• Have supports available. Think about bus passes, free business/dress clothes, free summer food, and/or mentors or case managers to check in with the youth.
  • Provide pre-GEY activities to help disconnected youth build their skills and confidences. Do not assume youth know about the work world or work etiquette. Teach the basics (see the New World of Work’s resources for high school students). Another example is to take youth to a local government agency facility (city hall, county board, school district, etc.) on a field trip so they even know what is meant by a flyer that says Summer at City Hall or Governments Engaging Youth.
  • Some youth are very resilient and overcome adversity more easily than others. Don’t give up on them, be persistent, be empathetic, ask them if you can coach them.
  • Educate yourself about disconnected youth, know the communities they come from, the path they walk.

Ways Municipal Entities Can Engage Youth/Students in Civic Opportunities

  • Tours of city hall and other municipal buildings
  • One day field trip to city hall to learn about how government is structured, who works for government, interview city staff or participate in a mock council simulation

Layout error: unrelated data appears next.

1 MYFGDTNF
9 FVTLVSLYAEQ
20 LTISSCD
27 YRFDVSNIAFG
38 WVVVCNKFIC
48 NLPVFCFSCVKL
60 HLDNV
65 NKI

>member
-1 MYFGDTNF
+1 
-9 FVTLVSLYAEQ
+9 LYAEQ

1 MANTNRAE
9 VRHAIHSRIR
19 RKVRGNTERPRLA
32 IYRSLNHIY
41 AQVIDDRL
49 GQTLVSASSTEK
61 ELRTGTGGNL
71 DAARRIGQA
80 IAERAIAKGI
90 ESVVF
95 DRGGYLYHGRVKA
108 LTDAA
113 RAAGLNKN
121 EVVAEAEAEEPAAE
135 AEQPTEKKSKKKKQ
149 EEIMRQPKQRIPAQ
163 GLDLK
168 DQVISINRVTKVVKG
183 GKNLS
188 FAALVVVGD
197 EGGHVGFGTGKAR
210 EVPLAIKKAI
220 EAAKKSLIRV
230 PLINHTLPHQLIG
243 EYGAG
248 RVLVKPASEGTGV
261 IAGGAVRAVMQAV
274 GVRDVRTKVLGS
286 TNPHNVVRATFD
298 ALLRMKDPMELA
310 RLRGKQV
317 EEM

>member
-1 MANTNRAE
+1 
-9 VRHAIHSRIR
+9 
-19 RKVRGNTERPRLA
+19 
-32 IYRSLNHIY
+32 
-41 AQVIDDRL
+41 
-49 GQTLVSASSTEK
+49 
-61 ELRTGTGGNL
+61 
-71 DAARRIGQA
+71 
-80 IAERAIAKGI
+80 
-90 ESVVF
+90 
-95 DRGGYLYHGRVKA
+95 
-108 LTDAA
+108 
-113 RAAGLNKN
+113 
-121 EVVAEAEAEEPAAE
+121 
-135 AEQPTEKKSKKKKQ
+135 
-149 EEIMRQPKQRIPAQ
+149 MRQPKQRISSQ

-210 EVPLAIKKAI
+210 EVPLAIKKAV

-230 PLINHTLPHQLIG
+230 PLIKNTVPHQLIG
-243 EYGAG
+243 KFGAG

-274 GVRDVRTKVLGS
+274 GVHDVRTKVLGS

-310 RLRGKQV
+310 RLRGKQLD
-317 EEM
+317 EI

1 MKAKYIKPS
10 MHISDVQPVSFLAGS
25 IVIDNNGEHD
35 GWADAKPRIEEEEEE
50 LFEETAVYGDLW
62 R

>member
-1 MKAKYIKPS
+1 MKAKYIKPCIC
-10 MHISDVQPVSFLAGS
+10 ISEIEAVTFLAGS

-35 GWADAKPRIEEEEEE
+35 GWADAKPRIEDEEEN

• Invite youth to attend county board or city council meetings to observe or to help out with roles to support the clerk (collect speaker cards, hand out agendas, etc.)
  • Promote the importance of youth becoming registered to vote, hold voter registration drives for teens and parents, partner with local county registrars to hold mock voting sessions and how to read a ballot statement
  • Hold youth job fairs
  • Provide volunteer opportunities to youth
  • Provide internships for teens and disconnected youth
  • Provide job shadows
  • Allow for agency staff to speak in classrooms about what they do
  • Hold Teen Town Hall meetings to engage youth voice in community issues
  • Develop a youth council
  • Partner with a classroom teacher to help students study a real community issue and come up with recommendations on solutions
  • Hold a year-round or summer program at a county government agency, special district or city hall where youth learn about how local government operates, who you would if you had a neighborhood issue, study a local issue and develop recommendations that youth present at a mock board/council meeting, and/or provide job shadows or internships in a municipal department
  • Take tours of the local court houses and chamber and discuss what it means to serve on a jury
  • Work with local sheriffs, police, courts and schools to host mock courts, or develop peer courts
  • Mentor youth by partnering with school-based career pathways or through community programs

Youth Engagement & Development Resources

Student Work Examples

Staff Training on Youth Development and Orientation on How to Engage Youth

General

Foster Youth

Cities, counties and school districts can and should make a difference for emancipating foster youth. Local government and schools can work together to help shepard foster teens into successful adulthood. Doing this will be a service to foster youth and to society as a whole. Cities, counties and schools can work collectively and comprehensively to overcome the piecemeal nature of supports now available to emancipating youth.